A rat by any other name smells about the same.

Dear Word Detective: The other day my daughter dropped a dime on me and told a story out of school. It was actually pretty funny and I told her friends that she was a tattletale and, unfortunately, proud of it. Fear not, I do not have three questions, I only have one. Where in the world did a silly sounding term like “tattletale” come from? — Bob.

One question? So you say. But once you mentioned the other two phrases, the genie was out of the bottle. Were I to restrict my attention to “tattletale,” the mob of angry readers would be sharpening their pitchforks before nightfall. I joke, of course, but only a little. I remember several occasions in my childhood when our family’s Sunday dinner was interrupted by phone calls to my father (who wrote this column for nearly 40 years) from his readers. He always took the calls, too, which, in retrospect, strikes me as remarkably tolerant. That was, of course, before the days of caller ID, which I rank as a great invention right up there with penicillin and microwave pancakes.

I also remember “tattletale” being one of the worst accusations that could be flung in my crowd when I was a child, but that was in the days before celebrity gossip became our national pastime. Most people, of course, still regard betraying the confidences of friends — “dropping a dime” on them — as a bad thing, and that is exactly what a “tattletale” does. The term “tattletale,” which first appeared in print in 1889, is actually drawn from “tell-tale,” an older (around 1548) and less mysterious term defined by the Oxford English Dictionary (OED) as “one who idly or maliciously discloses private or secret matters.” A “tale” in this sense is a story or narrative, of course, but in “tell-tale” and “tattletale” it bears the specialized meaning of “things told so as to violate confidence or secrecy; reports of private matters not proper to be divulged” (OED).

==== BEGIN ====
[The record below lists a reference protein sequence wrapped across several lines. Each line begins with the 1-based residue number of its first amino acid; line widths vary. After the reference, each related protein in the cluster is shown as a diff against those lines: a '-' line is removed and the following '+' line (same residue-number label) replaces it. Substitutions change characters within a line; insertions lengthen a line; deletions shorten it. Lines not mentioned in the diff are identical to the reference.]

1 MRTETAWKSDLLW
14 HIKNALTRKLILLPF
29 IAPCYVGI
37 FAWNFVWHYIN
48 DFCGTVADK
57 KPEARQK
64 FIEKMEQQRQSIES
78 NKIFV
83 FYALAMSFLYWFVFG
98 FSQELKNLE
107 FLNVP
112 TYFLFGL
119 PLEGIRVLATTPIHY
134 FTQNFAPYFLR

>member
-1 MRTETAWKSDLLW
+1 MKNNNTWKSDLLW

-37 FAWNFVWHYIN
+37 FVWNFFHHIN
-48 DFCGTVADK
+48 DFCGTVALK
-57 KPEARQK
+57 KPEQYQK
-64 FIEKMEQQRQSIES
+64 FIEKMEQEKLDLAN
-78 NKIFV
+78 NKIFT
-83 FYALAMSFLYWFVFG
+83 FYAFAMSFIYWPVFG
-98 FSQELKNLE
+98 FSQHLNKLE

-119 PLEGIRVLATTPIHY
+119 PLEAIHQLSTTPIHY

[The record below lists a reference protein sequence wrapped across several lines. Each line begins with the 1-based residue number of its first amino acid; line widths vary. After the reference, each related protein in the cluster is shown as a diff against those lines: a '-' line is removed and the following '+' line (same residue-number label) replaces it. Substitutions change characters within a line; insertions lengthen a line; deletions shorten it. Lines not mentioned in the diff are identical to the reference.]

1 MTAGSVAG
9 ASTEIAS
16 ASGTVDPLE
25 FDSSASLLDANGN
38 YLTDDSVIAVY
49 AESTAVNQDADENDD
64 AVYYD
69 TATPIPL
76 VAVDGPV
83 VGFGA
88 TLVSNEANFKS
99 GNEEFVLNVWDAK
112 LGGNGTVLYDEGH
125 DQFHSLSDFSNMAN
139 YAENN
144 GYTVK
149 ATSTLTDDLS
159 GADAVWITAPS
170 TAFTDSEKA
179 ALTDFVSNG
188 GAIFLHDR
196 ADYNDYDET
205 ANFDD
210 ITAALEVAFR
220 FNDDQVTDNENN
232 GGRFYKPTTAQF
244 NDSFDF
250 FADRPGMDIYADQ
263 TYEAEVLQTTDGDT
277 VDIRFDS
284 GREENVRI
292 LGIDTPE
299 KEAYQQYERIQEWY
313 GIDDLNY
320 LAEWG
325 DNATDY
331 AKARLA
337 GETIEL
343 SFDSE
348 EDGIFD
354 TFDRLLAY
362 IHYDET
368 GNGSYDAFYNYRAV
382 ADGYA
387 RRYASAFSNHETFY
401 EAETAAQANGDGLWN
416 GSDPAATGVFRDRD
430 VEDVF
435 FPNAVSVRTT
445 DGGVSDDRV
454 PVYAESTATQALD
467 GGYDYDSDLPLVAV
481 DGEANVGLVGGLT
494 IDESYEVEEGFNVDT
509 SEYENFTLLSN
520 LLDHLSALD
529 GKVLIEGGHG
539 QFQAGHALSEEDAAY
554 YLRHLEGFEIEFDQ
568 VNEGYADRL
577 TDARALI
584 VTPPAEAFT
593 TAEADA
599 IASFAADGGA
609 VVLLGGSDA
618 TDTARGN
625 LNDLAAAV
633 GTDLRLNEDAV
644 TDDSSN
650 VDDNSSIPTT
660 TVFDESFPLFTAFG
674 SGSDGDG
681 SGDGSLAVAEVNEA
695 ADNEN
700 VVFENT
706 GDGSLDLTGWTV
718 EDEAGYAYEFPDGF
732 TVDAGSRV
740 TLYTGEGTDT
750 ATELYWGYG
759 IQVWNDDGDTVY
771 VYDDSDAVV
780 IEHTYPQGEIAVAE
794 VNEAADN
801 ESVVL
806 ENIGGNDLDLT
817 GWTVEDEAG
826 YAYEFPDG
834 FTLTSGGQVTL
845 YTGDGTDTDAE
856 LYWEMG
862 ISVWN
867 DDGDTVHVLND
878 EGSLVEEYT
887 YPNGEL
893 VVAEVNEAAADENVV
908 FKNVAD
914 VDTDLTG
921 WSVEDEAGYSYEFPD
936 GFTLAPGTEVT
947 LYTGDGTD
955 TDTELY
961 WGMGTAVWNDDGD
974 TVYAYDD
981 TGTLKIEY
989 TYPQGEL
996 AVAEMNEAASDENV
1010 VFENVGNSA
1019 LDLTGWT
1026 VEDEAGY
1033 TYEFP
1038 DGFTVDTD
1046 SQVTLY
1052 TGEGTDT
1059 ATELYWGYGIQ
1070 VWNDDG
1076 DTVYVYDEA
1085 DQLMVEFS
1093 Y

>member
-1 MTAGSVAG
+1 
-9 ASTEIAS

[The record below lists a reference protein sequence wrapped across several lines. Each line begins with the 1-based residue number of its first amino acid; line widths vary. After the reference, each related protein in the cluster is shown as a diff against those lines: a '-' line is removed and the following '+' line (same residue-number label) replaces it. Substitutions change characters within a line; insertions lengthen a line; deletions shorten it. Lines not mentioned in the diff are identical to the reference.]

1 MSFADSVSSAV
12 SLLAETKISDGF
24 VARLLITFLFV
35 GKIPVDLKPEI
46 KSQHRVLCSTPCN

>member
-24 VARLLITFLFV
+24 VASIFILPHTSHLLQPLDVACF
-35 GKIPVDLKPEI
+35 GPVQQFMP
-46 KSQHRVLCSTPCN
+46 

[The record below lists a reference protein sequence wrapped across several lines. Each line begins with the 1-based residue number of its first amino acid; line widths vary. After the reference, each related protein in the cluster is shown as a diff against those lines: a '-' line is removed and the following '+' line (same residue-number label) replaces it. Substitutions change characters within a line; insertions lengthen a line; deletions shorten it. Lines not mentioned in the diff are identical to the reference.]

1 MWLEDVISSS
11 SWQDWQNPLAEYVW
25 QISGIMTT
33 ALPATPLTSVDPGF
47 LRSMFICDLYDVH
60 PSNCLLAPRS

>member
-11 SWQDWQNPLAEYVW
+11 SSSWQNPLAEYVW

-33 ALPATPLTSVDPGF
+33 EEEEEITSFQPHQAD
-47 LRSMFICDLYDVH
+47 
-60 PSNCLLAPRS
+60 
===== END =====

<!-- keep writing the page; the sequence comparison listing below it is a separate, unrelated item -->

The “tattle” in “tattletale” comes from the verb “to tattle,” which originally, in the 15th century, meant to stammer or speak in baby-talk, but later came to mean “to gossip” and “to freely reveal secrets and private affairs.” The roots of “tattle” are in Flemish, where it appears to have arisen as an imitation of the sound of a child yammering.

“Drop a dime on,” meaning “to inform on or to betray” someone, first appeared in street slang in the mid-1960s, when public telephones (into which one literally dropped a dime to make a call) were the best way to anonymously reach the police.

“To tell tales out of school” dates back to the 16th century, and originally literally referred to children betraying secrets confided by other students at school. Today it’s usually used in situations where a member or former member of a closed organization reveals the “inside story” by violating established norms of confidentiality. Soon after nearly every US president leaves office, for example, the front tables at Barnes & Noble are stacked with “tales told out of school” about what really went on in the White House.

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